OSV. library #8: Sustainability and circulation

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OSV. library 978-82-691597-4-5

# 8: Sustainability and circulation



OSV. library

Freuchen / Major / T   enningen osloBIENNALEN FIRST EDITION 2019 – 24

# 8: Sustainability and circulation

What is the relationship between art and environment, work and infrastructure?




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Wind is a flowing wave of air, moving hither and thither indefinitely. 6



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Sol LeWitt, Inc omplete Open Cube (1974) Charlotte Posenenske, Vierkantrohre Serie DW (1967–2007) Franz West, Rrose / Drama (2001) Aase Texmon Rygh, Møbius liggende (2013)



Cold winds are disagreeable, hot winds enervating, moist winds unhealthy. 10



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Robert Smithson, Monuments of Passaic (The Great Pipes Monument) (1967) René Magritte, Ceci n’est pas une pipe (1929) Martin Kippenberger, METRO-Net Transp ortabler Lüftungsschacht (1997) Ormen Lange gas field



Those who know names for very many winds will perhaps be surprised at our setting forth that there are only eight. 14


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For a strong current of air is generated in an aqueduct which bursts its way even through stones unless the water is let in slowly and sparingly from the source at first, and checked at the elbows or turns by bands, or by the weight of sand ballast.


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Dolmen at Anta da Carqueira, 4–3000 BC Richard Serra, Two Plate Prop (1986) Constant Nieuwenhuys, frontispiece for New Babylon (1963) Fishli & Weiss, Rock on Top of Another Rock (2012)



This air, driving the vapour everywhere as it rushes along, produces gales and constantly increasing currents by its mighty blasts. Wherever the winds carry the vapour which rolls in masses from springs, rivers, marshes, and the sea, it is brought together by the heat of the sun, drawn off, and carried upward in the form of clouds; then these clouds are supported by the current of air until they come to mountains, where they are broken up from the shock of the collision and the gales, turn into water on account of their own fulness and weight, and in that form are dispersed upon the earth. 18



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I Friedrich FrĂśbel, Spielgaben, book illustration from 1888 I I Superstudio, Monument o Continuo (1970) I I I Crystal Palace (1851) I V Ă˜kernsenteret, Oslo V Buckminster Fuller, Ge odesic Dome (1952)



The men of old were born like the wild beasts, in woods, caves, and groves, and lived on savage fare. As time went on, the thickly crowded trees in a certain place, tossed by storms and winds, and rubbing their branches against one another, caught fire, and so the inhabitants of the place were put to flight, being terrified by the furious flame. After it subsided, they drew near, and observing that they were very comfortable standing before the warm fire, they put on logs and, while thus keeping it alive, brought up other people to it, showing them by signs how much comfort they got from it. 22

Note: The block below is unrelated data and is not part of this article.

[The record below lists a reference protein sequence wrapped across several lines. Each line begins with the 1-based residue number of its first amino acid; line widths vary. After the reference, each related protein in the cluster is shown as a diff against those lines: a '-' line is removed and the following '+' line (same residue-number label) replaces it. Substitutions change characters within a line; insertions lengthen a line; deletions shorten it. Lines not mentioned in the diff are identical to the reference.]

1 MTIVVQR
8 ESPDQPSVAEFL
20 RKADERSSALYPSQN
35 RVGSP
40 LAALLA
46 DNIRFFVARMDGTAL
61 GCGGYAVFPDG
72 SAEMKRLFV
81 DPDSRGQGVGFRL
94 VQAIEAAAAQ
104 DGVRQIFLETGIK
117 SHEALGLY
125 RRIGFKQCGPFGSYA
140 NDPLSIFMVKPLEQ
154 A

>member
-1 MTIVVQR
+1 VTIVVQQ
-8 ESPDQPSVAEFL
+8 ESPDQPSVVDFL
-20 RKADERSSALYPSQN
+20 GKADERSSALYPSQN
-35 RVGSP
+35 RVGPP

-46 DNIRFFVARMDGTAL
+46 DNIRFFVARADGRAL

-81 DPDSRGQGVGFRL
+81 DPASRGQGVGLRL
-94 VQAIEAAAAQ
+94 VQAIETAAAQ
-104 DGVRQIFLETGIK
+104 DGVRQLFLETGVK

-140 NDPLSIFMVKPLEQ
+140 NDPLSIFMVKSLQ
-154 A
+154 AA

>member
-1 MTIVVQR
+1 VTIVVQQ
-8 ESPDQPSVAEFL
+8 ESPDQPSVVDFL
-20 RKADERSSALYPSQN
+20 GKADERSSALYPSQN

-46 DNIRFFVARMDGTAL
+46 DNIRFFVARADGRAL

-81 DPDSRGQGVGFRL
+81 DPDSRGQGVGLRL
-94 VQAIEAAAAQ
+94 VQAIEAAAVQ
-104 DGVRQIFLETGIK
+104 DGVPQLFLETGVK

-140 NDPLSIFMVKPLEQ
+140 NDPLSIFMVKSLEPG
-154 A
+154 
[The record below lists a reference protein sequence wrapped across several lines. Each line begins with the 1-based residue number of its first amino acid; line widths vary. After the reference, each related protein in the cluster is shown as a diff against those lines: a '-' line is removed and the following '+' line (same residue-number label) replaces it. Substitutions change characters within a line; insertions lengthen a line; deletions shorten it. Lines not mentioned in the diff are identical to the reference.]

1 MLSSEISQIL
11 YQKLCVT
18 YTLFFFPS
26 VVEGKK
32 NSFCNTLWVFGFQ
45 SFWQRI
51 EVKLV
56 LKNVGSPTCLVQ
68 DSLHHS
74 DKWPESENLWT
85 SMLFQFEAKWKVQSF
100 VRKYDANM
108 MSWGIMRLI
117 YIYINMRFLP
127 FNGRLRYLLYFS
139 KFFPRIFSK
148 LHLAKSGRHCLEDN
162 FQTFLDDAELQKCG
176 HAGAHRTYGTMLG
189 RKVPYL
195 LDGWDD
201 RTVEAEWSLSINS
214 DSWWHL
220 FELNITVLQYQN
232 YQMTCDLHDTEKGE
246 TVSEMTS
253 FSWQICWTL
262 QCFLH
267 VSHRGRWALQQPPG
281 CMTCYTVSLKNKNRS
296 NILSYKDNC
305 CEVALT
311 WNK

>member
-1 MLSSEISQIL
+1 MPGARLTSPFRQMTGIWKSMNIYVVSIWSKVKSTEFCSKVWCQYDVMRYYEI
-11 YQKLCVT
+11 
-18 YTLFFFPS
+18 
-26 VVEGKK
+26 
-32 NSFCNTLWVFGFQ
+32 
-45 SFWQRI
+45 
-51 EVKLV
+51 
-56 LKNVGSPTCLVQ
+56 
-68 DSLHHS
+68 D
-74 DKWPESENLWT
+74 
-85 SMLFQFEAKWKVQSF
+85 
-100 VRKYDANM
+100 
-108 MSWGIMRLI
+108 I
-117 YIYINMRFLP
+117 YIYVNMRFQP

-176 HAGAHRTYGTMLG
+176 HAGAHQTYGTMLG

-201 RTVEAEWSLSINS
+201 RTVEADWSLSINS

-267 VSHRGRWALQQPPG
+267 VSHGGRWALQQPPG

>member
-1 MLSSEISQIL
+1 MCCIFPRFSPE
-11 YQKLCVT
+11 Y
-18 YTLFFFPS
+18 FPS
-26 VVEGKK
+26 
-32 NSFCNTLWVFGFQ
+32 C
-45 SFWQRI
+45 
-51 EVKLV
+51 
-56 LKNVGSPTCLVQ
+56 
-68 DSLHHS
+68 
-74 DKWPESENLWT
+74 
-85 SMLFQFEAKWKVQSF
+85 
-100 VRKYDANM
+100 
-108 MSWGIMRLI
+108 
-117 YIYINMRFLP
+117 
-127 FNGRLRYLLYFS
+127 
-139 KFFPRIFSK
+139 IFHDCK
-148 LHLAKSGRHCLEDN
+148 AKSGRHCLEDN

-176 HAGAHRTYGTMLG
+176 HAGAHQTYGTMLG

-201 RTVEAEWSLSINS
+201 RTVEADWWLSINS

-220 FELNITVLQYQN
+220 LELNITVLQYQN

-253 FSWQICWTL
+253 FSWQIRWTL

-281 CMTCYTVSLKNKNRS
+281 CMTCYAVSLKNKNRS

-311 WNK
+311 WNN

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In that gathering of men, at a time when utterance of sound was purely individual, from daily habits they fixed upon articulate words just as these had happened to come; then, from indicating by name things in common use, the result was that in this chance way they began to talk, and thus originated conversation with one another.


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Drilling bit from Ocean Viking, 1968 Franz West, Schlieren (2010) Archimedes crater, 1967 Herbert Bayer, World Ge ographic Atlas (1953) 16mm hole drilled by NASAs Curiositys on the surf ace of Mars, 2018



Therefore it was the discovery of fire that originally gave rise to the coming together of men, to the deliberative assembly, and to social intercourse. 26



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Herbert Bayer, from The Fundamentals of Exhibition Design (1939) Butterfly overpass Imago mundi, Babylon, 4–3000 BC Ouroboros symbols Clas Oldenburg (1966)



And so, as they kept coming together in greater numbers into one place, finding themselves naturally gifted beyond the other animals in not being obliged to walk with faces to the ground, but upright and gazing upon the splendour of the starry firmament, and also in being able to do with ease whatever they chose with their hands and fingers, they began in that first assembly to construct shelters. 30



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Pablo Picasso, Constellations drawing (1924) Andy Warhol, Dance Diagram (the Charlest on) (1962) Danel Liebeskind, Chamberworks (1983) Guy Debord, The Naked City (1957)



First comes the choice of a very healthy site.

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Later, one of the colonists, to make money, set up a well-stocked shop, near the spring because the water was so good, and the way in which he carried it on attracted the barbarians. So they began to come down, one at a time, and to meet with society, and thus they were brought back of their own accord, giving up their rough and savage ways for the delights of Greek customs. Hence this water acquired its peculiar reputation, not because it really induced unchastity, but because those barbarians were softened by the charm of civilization.


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Archimedes screw amusement ride, Scientific American (1904) Anish Kapoor, ArcelorMittal Orbit (2012) Vladimir Tatlin, Monument t o the Third International (1919–20) Archimedes screw, from an edition of Virtruvius’s De architectura (1522) Athanasius Kircher, Turris Babel (1679)